Mistakes in discovery happen regularly leading to unnecessary delays or case dismissals, and challenging or preventing just outcomes.
In the past few months, we have witnessed what happens when discovery goes wrong on a grand, national stage. From the Alex Jones case to the revelation of emails implicating former President Trump’s legal team discussed efforts to stop the 2020 election certification with Supreme Court Justice Clarence Thomas.
And while these are only two examples, mistakes in discovery happen regularly – damaging potential cases, leading to unnecessary delays or case dismissals, and challenging or preventing just outcomes.
This past spring, we learned that two-thirds of prosecution offices around the country are still reliant upon DVDs and flash drives as predominant methods to share digital and video evidence. Often the discovery process involves a patchwork of systems including case management, manual and paper-based practices, work-around digital tools not built for discovery, and hardware like DVDs and flash drives. Without a consistent, uniform system to share all pieces of evidence associated with a case, things get lost, overlooked, or inadvertently shared with the wrong parties
The large and growing volume of video and digital evidence only further exacerbates the time, money, and people resources required to support the complexity of discovery. And, at the same time prosecution offices are facing some of the greatest challenges they have experienced in recruitment and retention, in part due to the diminishing supply of new law school graduates, which the American Bar Association reports have declined by 25% since 2013.
With case backlogs, volume and complexity of the types of evidence growing, talent supply shrinking, and retention challenges stretching remaining staff even further, the time to consider modernizing your legal discovery practices is now.
1. Reduction of human error.
Modernizing the discovery process with systems specifically built for discovery puts more power at your fingertips to provide role-based access controls, automatic or custom expiration dates on evidence access, evidence receipts, a strong audit trail, and safeguards for non-discoverable or highly sensitive evidence. By eliminating manual processes, these additional discovery-specific capabilities add another layer of protection against the potential for human error resulting in sanctions, delays, or dismissals.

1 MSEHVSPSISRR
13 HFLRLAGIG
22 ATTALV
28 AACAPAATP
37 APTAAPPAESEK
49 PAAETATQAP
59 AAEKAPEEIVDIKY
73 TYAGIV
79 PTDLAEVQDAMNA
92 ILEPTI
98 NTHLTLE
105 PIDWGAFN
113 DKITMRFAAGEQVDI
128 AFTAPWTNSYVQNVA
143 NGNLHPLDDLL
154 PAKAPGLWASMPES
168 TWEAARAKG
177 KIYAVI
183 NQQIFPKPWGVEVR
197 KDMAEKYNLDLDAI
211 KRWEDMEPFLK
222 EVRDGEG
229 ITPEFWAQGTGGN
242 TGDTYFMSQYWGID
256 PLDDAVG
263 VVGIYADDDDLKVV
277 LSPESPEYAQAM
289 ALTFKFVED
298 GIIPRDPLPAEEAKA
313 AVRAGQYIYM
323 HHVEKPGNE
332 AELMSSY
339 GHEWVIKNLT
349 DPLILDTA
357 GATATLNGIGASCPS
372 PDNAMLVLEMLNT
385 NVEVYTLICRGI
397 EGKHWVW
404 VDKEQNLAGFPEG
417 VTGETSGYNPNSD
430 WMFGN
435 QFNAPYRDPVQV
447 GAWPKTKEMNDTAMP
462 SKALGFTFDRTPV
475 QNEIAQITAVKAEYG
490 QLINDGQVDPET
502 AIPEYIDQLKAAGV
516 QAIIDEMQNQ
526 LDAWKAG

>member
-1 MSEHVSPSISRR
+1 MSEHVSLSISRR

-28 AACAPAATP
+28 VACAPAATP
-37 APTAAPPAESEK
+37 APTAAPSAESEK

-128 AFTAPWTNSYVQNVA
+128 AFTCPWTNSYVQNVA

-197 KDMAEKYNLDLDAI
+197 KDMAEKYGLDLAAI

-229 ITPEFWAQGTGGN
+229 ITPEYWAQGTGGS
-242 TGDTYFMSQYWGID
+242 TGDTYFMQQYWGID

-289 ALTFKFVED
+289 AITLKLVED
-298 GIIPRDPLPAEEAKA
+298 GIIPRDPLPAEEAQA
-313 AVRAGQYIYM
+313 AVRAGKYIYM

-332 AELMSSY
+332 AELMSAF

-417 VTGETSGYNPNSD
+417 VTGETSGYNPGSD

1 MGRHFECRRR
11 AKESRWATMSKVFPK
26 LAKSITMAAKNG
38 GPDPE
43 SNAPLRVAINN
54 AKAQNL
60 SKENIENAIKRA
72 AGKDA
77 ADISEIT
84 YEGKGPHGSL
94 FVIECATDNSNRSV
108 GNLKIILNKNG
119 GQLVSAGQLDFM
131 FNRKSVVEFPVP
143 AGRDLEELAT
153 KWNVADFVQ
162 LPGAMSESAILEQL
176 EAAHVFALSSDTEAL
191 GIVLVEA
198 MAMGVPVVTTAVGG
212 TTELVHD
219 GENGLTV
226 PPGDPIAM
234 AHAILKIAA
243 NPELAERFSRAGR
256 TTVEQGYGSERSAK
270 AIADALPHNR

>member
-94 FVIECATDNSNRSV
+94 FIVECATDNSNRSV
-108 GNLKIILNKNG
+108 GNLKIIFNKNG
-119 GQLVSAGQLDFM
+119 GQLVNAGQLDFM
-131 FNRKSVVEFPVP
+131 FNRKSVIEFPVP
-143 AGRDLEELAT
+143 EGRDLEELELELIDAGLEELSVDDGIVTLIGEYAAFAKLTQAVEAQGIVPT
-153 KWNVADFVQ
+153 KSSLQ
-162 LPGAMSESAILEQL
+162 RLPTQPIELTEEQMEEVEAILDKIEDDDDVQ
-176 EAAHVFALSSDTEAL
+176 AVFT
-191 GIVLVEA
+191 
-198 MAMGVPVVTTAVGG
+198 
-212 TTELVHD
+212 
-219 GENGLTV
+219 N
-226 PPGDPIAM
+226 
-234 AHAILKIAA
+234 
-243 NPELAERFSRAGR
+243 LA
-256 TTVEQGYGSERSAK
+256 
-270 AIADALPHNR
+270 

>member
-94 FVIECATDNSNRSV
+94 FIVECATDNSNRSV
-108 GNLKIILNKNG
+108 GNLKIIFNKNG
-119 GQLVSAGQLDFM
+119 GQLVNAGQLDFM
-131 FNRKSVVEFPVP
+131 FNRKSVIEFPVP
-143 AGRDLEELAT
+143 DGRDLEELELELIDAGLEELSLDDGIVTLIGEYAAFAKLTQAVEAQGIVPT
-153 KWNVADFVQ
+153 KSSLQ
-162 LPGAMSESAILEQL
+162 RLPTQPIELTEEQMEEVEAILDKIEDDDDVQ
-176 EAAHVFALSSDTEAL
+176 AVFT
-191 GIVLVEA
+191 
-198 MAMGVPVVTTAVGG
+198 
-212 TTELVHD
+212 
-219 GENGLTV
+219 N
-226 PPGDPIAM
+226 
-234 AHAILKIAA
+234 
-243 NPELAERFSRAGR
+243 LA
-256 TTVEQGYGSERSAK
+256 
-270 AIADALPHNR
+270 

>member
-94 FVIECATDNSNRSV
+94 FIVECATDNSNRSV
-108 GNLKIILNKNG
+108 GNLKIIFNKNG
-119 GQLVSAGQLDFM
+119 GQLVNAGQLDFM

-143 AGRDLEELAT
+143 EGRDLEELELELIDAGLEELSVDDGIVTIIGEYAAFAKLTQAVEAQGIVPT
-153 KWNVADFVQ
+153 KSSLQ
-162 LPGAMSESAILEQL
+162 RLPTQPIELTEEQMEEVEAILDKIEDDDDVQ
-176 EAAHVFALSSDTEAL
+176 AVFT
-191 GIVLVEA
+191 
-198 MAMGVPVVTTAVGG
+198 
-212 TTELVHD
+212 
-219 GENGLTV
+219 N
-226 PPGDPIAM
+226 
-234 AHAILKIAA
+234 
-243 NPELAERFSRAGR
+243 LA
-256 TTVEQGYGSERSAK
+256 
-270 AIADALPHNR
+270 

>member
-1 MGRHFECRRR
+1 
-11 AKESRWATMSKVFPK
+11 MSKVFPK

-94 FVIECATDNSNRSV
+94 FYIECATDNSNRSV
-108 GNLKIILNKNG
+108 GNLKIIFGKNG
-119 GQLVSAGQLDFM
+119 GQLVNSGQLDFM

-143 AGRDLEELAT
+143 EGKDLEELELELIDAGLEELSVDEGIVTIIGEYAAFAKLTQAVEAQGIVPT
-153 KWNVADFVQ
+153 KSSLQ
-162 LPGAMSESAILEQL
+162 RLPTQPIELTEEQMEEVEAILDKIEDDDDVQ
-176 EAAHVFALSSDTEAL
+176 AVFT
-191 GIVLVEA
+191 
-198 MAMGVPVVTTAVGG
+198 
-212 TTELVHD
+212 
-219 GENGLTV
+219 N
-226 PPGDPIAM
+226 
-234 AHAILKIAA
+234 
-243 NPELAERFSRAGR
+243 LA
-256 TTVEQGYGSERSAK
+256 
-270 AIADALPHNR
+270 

2. Enabling greater trial tools.
A contemporary system should not only provide protections for discovery, but when equipped with modern video and digital evidence offerings, it unlocks more opportunities for prosecutors and trial teams to enhance the productivity of their case preparation. Automated transcription and translation are a great jump start to building a case strategy. The use of tagging with timestamps can help focus attention across inordinate hours of video footage for trial teams, or in communication with defense counsel about potential plea offerings. These intuitive and easy to use tools allow prosecutors to easily redact video and audio files, reducing the wait time for IT or digital evidence specialists to do basic redactions.
3. Resource productivity.
We regularly hear from teams nationwide with workflows that still include physical delivery (or retrieval) of video and digital evidence. This creates delays ranging from days to weeks (or even months) for receipt of evidence. Then, the burden of duplicating this same evidence in a discovery packet for defense counsel commonly follows, a process legal administrators from around the country reported can absorb on average up to 50-100 hours per week. Streamlining the flow of evidence in digital form across agencies creates efficiencies that save considerable time. If instead the information is digitized, but not in a system built specifically for discovery, such as an internal server or a sharefile site, there is a missed opportunity for time savings across teams. Files could move digitally, but further tools for trial preparation would not be available.
4. Empowered individuals contribute more to engaged teams.
Robust conversations about technology needs and remote working capabilities are alive across prosecution offices today. While some parts of the job offer less flexibility, where it does make sense, investing in technology that reduces mundane, manual work enhances employees’ sense of meaning and engagement. In Daniel Pink’s analysis of intrinsic motivation, autonomy, mastery, and purpose are three keys to enhanced job performance and personal satisfaction.
5. Victims deserve it.
Crime victims deserve the best possible chance at justice on the most expeditious timeframe. Cobbling together systems not designed for discovery creates unnecessary security exposure to sensitive evidence that is a part of that victim’s story. One scenario we often hear about is frequent changes in a defendant’s representation. When new counsel enters a notice of appearance, it should be as easy as turning off and redirecting controlled access so previous attorneys no longer retain evidence on the case. Many delays due to evidence missing from discovery or dismissals because of evidence integrity questions can be prevented with the right support.